A new take on the golden generation
AS THE final whistle blew on England's appalling exit to Iceland at the Euros last summer, a number of hard messages came home to English football.
We cannot win knockout tournament matches, or cope with the huge pressure piled on us by ourselves and the media. The quiet but significant outcome of the Iceland match is that the history of the ‘golden generation’ was rewritten.
We have been told that the golden generation (Steven Gerrard, Frank Lampard, John Terry, Ashley Cole, Wayne Rooney, Paul Scholes et al) did not fulfil their potential.
But in the context of recent results, it has become clear that they actually took England beyond their natural limits at tournaments.
Between 2002 and 2006, England reached three consecutive quarter-finals. This feat has never been matched in our history.
During the Sven-Goran Eriksson era, we only lost three competitive fixtures in normal time. These included a last-gasp defeat to a Zidane-inspired France, a loss to eventual world champions Brazil and a defeat in qualifying to Northern Ireland at Windsor Park.
Compared to previous phases in our history, this is impressive. We also emerged successfully from difficult qualifying groups.
Germany and Turkey at the time were no slouches. The qualifying group for the 2006 tournament included Poland and potential banana skins in Wales and Northern Ireland. The tournament groups were no easier, but we still managed to defeat Argentina in 2002.
Significantly, we also won two knockout tournament matches - Denmark in 2002 and Ecuador in 2006.
To put that into context, in the 36-year period between the 1966 World Cup and 2002, we had only won three knockout matches (excluding the Euro ’96 victory over Spain on penalties and the 1968 third place playoff). Two of those three came in extra-time at Italia ’90 against Cameroon and Belgium. In terms of sustained tournament standards, 2001-2006 was a positive period for the national team. Our failing during this period was an inability to close off matches and stay composed under pressure. The Brazil match in 2002 was a classic example of England losing concentration at key moments at both ends of the pitch.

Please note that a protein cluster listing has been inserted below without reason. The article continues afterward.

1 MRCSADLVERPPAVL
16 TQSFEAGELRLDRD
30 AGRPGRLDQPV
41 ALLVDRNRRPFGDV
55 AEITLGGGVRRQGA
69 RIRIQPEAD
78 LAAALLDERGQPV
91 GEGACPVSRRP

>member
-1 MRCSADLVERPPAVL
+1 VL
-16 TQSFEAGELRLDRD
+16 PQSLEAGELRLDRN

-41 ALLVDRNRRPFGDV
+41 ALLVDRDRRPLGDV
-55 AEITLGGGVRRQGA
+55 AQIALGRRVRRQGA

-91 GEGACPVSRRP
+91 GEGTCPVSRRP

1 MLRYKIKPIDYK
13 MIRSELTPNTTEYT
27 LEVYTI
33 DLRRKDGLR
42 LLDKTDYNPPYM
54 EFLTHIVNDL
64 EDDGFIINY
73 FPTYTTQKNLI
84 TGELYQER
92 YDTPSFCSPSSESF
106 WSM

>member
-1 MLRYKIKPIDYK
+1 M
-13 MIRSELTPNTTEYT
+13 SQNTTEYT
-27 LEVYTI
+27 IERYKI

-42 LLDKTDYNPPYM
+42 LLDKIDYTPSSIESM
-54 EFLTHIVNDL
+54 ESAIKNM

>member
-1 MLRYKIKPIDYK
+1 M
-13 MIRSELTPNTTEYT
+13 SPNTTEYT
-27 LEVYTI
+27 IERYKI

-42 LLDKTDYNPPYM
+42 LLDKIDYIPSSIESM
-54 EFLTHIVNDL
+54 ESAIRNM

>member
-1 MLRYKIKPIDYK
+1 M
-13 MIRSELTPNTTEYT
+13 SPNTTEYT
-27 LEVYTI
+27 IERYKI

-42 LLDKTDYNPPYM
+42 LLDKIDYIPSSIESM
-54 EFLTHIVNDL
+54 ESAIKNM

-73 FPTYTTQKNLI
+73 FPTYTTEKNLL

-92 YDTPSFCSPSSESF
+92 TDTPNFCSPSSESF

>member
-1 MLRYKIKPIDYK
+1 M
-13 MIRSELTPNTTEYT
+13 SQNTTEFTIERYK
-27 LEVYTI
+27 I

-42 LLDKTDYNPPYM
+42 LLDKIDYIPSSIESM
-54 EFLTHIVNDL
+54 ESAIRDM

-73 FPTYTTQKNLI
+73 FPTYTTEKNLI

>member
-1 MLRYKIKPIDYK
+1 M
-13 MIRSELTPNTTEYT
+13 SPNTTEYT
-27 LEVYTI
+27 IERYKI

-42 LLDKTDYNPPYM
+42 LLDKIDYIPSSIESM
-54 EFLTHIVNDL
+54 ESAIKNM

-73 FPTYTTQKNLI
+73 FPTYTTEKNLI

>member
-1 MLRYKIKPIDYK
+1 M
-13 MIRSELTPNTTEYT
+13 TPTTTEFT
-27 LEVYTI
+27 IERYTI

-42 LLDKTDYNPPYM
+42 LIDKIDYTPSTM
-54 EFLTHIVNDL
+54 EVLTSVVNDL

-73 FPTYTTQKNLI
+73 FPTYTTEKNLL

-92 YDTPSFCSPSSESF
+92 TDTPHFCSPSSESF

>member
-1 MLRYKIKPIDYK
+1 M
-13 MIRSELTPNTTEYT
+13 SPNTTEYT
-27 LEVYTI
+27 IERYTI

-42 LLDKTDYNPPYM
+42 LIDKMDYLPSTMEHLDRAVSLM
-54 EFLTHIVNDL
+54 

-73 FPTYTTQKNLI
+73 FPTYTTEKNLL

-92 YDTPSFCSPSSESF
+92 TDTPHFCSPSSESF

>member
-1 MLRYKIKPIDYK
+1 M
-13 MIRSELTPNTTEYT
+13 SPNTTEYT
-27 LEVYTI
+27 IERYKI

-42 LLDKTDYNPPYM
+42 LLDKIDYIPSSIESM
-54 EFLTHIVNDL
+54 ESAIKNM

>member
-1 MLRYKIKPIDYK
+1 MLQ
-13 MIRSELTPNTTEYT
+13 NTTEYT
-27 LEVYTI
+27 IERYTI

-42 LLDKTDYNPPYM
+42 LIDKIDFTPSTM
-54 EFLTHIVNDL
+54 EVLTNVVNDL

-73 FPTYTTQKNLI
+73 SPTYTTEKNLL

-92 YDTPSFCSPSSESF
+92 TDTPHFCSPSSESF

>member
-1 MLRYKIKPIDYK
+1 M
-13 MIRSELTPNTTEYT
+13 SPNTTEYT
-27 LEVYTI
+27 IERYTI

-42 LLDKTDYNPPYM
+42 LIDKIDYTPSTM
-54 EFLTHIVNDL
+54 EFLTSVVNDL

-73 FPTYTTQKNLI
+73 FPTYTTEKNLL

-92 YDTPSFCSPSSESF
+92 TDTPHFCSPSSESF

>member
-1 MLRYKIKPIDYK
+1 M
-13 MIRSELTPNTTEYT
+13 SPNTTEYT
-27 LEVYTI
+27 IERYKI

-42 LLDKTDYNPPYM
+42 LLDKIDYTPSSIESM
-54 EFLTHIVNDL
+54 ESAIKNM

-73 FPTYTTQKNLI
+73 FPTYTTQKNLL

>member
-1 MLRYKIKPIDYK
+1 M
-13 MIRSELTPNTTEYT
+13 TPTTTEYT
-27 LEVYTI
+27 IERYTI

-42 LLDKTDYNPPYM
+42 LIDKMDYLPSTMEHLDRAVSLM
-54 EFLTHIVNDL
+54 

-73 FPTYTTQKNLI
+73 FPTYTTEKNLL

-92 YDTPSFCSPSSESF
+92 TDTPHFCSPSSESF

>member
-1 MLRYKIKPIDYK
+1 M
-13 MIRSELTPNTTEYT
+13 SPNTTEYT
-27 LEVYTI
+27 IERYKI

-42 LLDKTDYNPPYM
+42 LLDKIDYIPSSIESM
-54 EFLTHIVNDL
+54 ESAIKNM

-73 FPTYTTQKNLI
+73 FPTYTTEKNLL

Beckham’s dodged tackle in midfield before Rivaldo’s equaliser and David Seaman’s bewildered scramble back after Ronaldinho’s free-kick both typified this problem.
We would have beaten Portugal if Rooney had stayed composed in 2006, and indeed if our penalty takers had kept their cool.
Poor game management, rather than intrinsic tactical weaknesses, seemed to be our main flaw.
In contrast, the England team's performance at Euro 2016 was a litany of bad tactical planning and poor decisions (by the manager and the players).
A brilliant video on YouTube by 442oons summarises the comedy of errors rather succinctly: “Kane’s superb free-kicks/ A lucky dip starting eleven/Jo-Jo’s iron man wrists…”
Twelve years prior to that awful defeat to Iceland, we had actually comfortably beaten them 6-1 at the City of Manchester Stadium.
Eriksson’s team certainly fell short against the bigger teams and in the intensity of quarter-finals, but were often comfortable victors against the smaller nations.
We would like to go further than the quarters and the semis, but at present that looks like a pipe dream.
The Iceland result sadly showed that England's 1966 win was a one-off, a blip on an otherwise awful record in major tournaments.
After 1970 our tournaments read DNQ, DNQ, DNQ, DNQ, Group Stage exit.
From 2008 through to 2016, the sequence is only marginally better, reading DNQ, Last 16, Quarter-finals, Group Stage, Last 16.
The performances of English teams over the summer of 2017 (at Toulon, the U20 World Cup and the U19 Euros) give some hope for the future.
Maybe things will improve at Russia 2018 and thereafter…
Perhaps now it is still too early and too raw to look at the facts objectively. Perhaps history will look more kindly on our defeat to Iceland and Euro 2016 displays.
At present, the achievements of the England team from 2001 to 2006 look like something of a golden age, or at least the silver standard.
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